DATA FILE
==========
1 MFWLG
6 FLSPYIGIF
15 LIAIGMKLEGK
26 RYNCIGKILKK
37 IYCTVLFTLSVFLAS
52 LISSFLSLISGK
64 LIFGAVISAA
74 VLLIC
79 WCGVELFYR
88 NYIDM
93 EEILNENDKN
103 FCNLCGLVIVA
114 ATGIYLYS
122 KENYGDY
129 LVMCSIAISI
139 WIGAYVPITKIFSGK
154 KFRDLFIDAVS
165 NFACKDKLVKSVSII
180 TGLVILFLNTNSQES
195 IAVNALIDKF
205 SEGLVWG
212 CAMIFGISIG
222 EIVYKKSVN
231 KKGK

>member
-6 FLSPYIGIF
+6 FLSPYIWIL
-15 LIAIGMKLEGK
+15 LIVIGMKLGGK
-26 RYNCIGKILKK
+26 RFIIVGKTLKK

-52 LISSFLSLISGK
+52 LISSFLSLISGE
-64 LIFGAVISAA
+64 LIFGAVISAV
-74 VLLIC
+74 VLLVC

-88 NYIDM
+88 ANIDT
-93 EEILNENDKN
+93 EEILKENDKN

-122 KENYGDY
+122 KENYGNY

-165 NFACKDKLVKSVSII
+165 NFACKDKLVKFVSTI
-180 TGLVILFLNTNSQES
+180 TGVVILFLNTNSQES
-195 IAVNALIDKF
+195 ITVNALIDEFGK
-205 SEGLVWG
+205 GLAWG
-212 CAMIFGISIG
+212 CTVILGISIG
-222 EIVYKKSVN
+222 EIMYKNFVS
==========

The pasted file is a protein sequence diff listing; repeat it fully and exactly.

1 MFWLG
6 FLSPYIGIF
15 LIAIGMKLEGK
26 RYNCIGKILKK
37 IYCTVLFTLSVFLAS
52 LISSFLSLISGK
64 LIFGAVISAA
74 VLLIC
79 WCGVELFYR
88 NYIDM
93 EEILNENDKN
103 FCNLCGLVIVA
114 ATGIYLYS
122 KENYGDY
129 LVMCSIAISI
139 WIGAYVPITKIFSGK
154 KFRDLFIDAVS
165 NFACKDKLVKSVSII
180 TGLVILFLNTNSQES
195 IAVNALIDKF
205 SEGLVWG
212 CAMIFGISIG
222 EIVYKKSVN
231 KKGK

>member
-6 FLSPYIGIF
+6 FLSPYIWIL
-15 LIAIGMKLEGK
+15 LIVIGMKLGGK
-26 RYNCIGKILKK
+26 RFIIVGKTLKK

-52 LISSFLSLISGK
+52 LISSFLSLISGE
-64 LIFGAVISAA
+64 LIFGAVISAV
-74 VLLIC
+74 VLLVC

-88 NYIDM
+88 ANIDT
-93 EEILNENDKN
+93 EEILKENDKN

-122 KENYGDY
+122 KENYGNY

-165 NFACKDKLVKSVSII
+165 NFACKDKLVKFVSTI
-180 TGLVILFLNTNSQES
+180 TGVVILFLNTNSQES
-195 IAVNALIDKF
+195 ITVNALIDEFGK
-205 SEGLVWG
+205 GLAWG
-212 CAMIFGISIG
+212 CTVILGISIG
-222 EIVYKKSVN
+222 EIMYKNFVS